I wonder whether IBM had seen this coming when they sold the business to Hitachi? In any case, that day is now a lot closer. Why pay a lot for a technology that will be in decline , probably terminal, starting two or three years from now, if SSD technology continues to advance as predicted by Moore's law.
I'd add, that there are at least two radically new solid-state storage technologies waiting in the wings to obsolete flash memory, and maybe put Moore's law applied to storage on steroids. Memristors, and something using bistable properties of Silicon dioxide films that I don't recall the name of. I very much doubt that HP are interested in HDs, they invented the Memristor technology and presumably have patents.
It may not be fishy. Maybe just a bit like a hybrid car (which charges the battery while the engine doesn't have anything better to do).
Provided the PSU can supply enough power to run the CPU at peak usage and a small trickle to the battery, all is well (provided you don't expect a rapid recharge while playing games!) The halt-and-catch-fire bug presumably is trying to take too much battery charge current from the PSU while the CPU is maximally loading it.
I do wonder about engineering it like this, to save the small amount of money? or weight? that a PSU with an extra ten? Watts would cost.
The best answer would be to ban lock-in contracts (and all other techniques for making it hard to change ISP).
You sign up. You try the service. If it proves inadequate compared to the expectations created by the advertising, you cancel. No penalty, no delaying tactics, ho hassle.
Within a year the dud service providers will be going out of business, and the rest will be upgrading as fast as they can to make their reality resemble their claims before someone else nicks all their customers.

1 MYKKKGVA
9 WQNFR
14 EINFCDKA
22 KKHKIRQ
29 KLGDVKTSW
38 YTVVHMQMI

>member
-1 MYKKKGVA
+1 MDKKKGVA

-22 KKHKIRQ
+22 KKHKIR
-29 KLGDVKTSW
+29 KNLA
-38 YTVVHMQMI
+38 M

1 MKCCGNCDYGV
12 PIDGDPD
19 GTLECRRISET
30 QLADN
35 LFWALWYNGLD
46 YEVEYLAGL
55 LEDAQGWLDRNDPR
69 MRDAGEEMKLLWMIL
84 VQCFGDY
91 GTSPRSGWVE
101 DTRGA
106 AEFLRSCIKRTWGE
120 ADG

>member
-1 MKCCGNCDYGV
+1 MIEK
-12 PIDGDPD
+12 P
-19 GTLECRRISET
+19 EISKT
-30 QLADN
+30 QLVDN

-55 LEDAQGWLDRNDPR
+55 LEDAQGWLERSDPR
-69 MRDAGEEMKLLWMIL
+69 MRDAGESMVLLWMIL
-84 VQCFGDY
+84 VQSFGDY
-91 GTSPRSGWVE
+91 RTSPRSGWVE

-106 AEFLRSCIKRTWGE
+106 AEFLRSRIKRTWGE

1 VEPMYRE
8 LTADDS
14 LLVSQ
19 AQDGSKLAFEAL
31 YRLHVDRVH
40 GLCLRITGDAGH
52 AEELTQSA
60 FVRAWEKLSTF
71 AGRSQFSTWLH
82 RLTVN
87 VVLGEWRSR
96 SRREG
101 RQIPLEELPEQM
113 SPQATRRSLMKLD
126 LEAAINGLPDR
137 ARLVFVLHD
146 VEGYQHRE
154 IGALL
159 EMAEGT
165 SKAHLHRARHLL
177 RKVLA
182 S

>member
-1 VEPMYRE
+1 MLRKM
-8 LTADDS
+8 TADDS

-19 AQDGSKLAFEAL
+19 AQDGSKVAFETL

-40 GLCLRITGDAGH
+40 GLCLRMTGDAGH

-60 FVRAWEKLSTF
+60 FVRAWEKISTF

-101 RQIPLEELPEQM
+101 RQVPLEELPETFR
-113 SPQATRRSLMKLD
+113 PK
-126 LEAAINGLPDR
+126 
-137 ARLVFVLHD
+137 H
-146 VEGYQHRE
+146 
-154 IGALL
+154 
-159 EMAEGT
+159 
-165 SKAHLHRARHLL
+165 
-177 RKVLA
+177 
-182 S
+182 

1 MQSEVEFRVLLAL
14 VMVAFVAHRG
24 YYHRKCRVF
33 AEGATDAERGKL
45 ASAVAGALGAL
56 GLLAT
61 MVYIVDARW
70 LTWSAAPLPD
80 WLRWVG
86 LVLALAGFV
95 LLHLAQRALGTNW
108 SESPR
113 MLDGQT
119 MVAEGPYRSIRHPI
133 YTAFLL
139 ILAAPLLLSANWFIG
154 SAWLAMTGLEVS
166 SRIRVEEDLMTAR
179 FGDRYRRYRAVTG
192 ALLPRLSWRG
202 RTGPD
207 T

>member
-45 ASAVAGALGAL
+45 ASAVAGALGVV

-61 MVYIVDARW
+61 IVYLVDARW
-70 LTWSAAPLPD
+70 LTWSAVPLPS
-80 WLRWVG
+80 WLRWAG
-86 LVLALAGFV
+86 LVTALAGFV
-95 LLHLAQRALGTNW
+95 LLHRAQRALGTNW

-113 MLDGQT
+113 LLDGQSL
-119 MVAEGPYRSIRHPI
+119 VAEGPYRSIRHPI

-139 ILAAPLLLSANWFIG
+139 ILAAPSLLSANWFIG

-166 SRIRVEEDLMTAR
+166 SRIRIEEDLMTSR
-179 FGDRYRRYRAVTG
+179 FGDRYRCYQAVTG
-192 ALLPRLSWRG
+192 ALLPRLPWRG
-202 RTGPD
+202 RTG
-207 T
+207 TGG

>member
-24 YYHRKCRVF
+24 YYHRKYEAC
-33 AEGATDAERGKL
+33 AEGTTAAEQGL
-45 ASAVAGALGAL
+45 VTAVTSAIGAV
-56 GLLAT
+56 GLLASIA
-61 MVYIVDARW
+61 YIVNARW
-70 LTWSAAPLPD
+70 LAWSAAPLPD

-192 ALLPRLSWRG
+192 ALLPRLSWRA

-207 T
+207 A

Dim doesn't begin to cover it
Anyone who wants to blow himself up so that he can spend eternity with seventy-two perpetual virgins ... and thinks that he won't get bored, thinks that he'll still think he's in heaven after the first million years .... or billion ... or googleplex ....
Personally I hope that these people get what they are expecting. In the fullness of eternity, they will come to realise that they are in HELL.
Identity verification ... It's all been covered here and it's trivially easy. The problem is that when they say "identity verification" that's not what they mean. The control freaks want a database that can creep, ending up with the UK like East Germany once was, but more highly automated.
ID verification ... issue a photo-ID card or passport with all the information printed on the document also digitally encoded on a chip within it, and protected by a crypto-checksum. Maintain and publish a database containing all the crypto-checksums of issued documents AND NOTHING ELSE. That's basically a file of random numbers. It's completely harmless. Leave the CD on a train, no problem. Distribute copies to banks, the police, the NHS, anyone that may have good reason to verify that an ID card is officially issued rather than a fake.
The ID document is verified simply by making sure that the crypto checksum contained within the document matches the one stored within the official database.. ZERO PERSONAL DATA IN THE DATABASE. Got it?
Another advantage for LEDs
LEDs are also highly directional. Compare that with a CFL that emits in all directions, including some light that is blocked by other parts of the same tube or tubes. Properly designed LED lighting (rather than plug-in replacements for old bulbs) will deliver light where it is needed and not waste it where it is not.
One huge advantage for LEDs